Learning different techniques and types of photography is important. But another equally important thing is learning the technical aspects of your equipment. In this guide, we are going to discuss one of the aspects which not only confuse beginners but some experienced photographers as well. Get ready to know what is crop factor and when you should prefer crop sensor or full-frame.
Read along to understand more about it.
Understanding Crop Factor
Before moving on to the lens crop factor, it is important to understand the background behind it. If you are familiar with 35mm film, you would know that it did not matter even if you used a 50mm lens. The reason behind this is that everyone knew the difference so there was no confusion around the whole topic. But as soon as the world shifted to digital cameras, new terms like full-frame and crop sensor came into being.
However, you need not worry, we are here to explain all of the technicalities to you. When the shift to digital cameras began, it was observed by manufacturers that it would be impractical to build digital cameras the size of 35mm film. Therefore, smaller bodies were produced for them.
You might have guessed, this too started to cause a problem. Now, let’s talk about this problem and understand what is crop factor. A lens projects light onto the camera sensor in the shape of a circle. However, since the sensor is in the form of a rectangle, our images come out as rectangles as well.
The problem created was that when smaller sensors were used, they cropped off the parts of the image. This resulted in a smaller image. The effect was called as lens crop factor and the sensors are now called crop sensors. On the other hand, sensors having the same or equivalent size as 35mm are referred to as full-frame.
Equivalent Focal Lengths
Another question that most photographers ask is whether crop sensors affect the focal length of the lens. The lens crop factor and the size of the sensor affect the focal length, so we get a new equivalent focal length for different cameras and lenses. However, the point to understand here is that the focal length of the lens itself, cannot be changed as it is a physical value.
The difference that comes in the focal length is due to the reason that the sensor is cropping into the image rather than changing the focal length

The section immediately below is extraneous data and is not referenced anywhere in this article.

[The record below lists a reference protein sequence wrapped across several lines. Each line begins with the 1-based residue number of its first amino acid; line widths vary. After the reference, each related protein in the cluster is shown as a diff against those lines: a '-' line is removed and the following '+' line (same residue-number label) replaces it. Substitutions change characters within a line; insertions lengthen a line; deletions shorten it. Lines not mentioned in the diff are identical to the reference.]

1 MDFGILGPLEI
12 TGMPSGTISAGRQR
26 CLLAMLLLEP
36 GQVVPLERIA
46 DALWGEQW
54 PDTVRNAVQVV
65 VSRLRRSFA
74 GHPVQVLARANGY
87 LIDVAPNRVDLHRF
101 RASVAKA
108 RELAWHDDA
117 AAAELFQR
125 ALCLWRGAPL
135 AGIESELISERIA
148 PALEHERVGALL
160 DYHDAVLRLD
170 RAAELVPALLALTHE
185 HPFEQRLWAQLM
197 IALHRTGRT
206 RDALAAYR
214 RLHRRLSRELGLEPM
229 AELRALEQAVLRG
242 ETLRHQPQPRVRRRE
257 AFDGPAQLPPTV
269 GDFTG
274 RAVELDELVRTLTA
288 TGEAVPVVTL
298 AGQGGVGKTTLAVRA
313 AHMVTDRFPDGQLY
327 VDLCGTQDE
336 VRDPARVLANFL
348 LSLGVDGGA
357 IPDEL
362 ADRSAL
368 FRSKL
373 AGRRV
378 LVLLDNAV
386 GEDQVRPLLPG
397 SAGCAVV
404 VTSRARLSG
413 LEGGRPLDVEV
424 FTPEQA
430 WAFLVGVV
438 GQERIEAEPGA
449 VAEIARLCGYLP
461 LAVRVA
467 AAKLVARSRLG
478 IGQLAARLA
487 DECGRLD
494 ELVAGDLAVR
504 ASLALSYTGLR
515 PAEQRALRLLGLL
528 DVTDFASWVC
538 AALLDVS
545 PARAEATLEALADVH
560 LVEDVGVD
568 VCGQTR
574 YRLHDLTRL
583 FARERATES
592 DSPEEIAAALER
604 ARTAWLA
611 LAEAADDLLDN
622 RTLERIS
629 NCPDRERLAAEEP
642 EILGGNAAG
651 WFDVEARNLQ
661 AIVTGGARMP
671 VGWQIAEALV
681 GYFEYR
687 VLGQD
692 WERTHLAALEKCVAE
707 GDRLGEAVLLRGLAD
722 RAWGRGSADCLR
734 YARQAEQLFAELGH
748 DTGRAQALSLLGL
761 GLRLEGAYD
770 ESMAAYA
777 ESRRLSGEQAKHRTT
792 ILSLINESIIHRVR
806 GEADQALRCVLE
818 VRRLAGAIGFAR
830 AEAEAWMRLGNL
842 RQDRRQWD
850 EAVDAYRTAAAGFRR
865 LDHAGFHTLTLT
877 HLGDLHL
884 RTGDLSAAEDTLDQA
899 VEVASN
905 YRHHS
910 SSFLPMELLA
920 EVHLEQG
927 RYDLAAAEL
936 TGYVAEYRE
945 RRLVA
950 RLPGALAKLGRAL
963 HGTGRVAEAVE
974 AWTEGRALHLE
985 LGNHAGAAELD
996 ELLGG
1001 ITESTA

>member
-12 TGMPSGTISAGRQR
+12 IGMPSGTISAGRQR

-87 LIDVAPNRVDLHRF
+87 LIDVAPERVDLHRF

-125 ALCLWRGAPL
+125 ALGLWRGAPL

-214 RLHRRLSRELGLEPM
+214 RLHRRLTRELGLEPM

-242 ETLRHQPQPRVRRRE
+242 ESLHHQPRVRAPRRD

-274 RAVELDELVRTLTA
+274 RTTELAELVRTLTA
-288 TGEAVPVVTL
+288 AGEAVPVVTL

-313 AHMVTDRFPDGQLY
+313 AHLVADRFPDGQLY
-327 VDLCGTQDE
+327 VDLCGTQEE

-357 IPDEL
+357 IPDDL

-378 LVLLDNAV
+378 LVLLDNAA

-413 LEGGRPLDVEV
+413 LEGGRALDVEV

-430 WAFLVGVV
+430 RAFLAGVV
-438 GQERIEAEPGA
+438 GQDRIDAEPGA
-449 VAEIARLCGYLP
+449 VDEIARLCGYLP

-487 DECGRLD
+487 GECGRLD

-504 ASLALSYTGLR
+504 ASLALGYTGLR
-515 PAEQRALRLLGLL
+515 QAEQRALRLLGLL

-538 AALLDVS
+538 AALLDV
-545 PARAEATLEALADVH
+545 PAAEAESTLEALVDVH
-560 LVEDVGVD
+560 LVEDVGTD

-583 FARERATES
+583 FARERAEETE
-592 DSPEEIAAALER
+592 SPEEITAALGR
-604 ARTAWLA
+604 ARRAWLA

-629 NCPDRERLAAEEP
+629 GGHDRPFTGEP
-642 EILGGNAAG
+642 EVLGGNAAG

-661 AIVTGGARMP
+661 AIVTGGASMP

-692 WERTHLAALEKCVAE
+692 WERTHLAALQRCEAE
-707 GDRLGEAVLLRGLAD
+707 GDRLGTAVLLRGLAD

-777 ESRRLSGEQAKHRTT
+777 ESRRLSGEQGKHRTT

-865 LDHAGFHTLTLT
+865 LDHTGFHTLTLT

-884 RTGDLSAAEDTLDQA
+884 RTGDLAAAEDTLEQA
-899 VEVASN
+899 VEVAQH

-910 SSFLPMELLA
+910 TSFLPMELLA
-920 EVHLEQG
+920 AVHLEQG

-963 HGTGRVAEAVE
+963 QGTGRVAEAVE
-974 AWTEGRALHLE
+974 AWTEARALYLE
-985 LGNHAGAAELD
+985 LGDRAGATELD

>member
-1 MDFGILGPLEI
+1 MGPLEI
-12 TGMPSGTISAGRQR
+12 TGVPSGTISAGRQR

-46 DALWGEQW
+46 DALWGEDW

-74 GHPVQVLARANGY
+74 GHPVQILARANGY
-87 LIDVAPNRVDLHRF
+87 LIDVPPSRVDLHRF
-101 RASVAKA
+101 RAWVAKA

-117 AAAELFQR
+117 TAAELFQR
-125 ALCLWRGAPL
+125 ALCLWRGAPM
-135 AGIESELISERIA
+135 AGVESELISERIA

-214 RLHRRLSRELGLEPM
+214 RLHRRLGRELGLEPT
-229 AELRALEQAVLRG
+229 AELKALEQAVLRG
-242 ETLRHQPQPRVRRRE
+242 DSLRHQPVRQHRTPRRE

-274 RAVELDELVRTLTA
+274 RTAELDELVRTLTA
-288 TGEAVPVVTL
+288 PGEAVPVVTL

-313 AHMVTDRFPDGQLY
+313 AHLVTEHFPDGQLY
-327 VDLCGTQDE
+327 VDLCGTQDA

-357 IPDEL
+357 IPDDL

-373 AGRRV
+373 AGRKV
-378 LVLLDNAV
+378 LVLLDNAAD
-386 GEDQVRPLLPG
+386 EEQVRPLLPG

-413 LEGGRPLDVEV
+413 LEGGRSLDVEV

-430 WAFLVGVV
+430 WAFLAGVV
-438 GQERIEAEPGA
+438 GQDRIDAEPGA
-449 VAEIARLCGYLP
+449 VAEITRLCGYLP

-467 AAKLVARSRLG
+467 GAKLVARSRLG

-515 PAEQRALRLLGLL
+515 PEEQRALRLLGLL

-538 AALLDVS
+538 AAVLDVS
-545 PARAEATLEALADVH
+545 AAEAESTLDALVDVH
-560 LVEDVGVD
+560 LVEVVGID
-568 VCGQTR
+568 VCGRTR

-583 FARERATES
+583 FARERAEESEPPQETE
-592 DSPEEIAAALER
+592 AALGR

Photo edited in Lightroom.
Now, let us see how the lens crop factor brought a change in the lens sizes and camera systems. When the smaller cameras were made, the manufacturers noted that the edges of the image circle were not in use. So, it would be a better choice to make smaller lenses. It would not only reduce the weight of the lens by reducing the glass but would also decrease the price of the lens. This also gave rise to mirrorless cameras which use crop sensors and smaller lenses.
Now that you know what is crop factor, you should also know if buying a full-frame lens would benefit you. The first thing to understand here is that most of the professional cameras, even the APS-C bodies, are compatible with full-frame lenses. It alone gives you more reason to buy a full-frame lens because you can easily shift between APS-C and a full-frame sensor.
It would also be better to get a full-frame lens if you were planning to shift from APS-C to full-frame. Many lenses are made specifically for crop sensors. However, unless they have a compatible mount, they cannot work with a full-frame camera. Therefore, the simple idea is that full-frame lenses are wider and more future-friendly than crop sensor lenses.
Crop Sensor Cameras
The last topic of discussion is knowing the value of crop sensor cameras. The first advantage of these cameras is that you can use both full-frame lenses and crop lenses. The second thing is that the reduced size results in a reduced price.
The point that these cameras are compatible with a whole range of lenses makes them more beginner-friendly. If you are thinking about buying a crop sensor camera, it would be better if you paired it with full-frame lenses. This way you would have a safe path if you were ever to shift to a full-frame camera.
The only drawback to these cameras is that their ability to handle low-light is slightly inferior. However, you can find some exceptions to this as well.
Conclusion - What is Crop Factor?
Knowing what is crop factor and understanding all its implications will help you choose your cameras and lenses. However, do not let all these technicalities stop you from taking action. Choosing your camera and lens will ultimately depend on your preference and style of photography.
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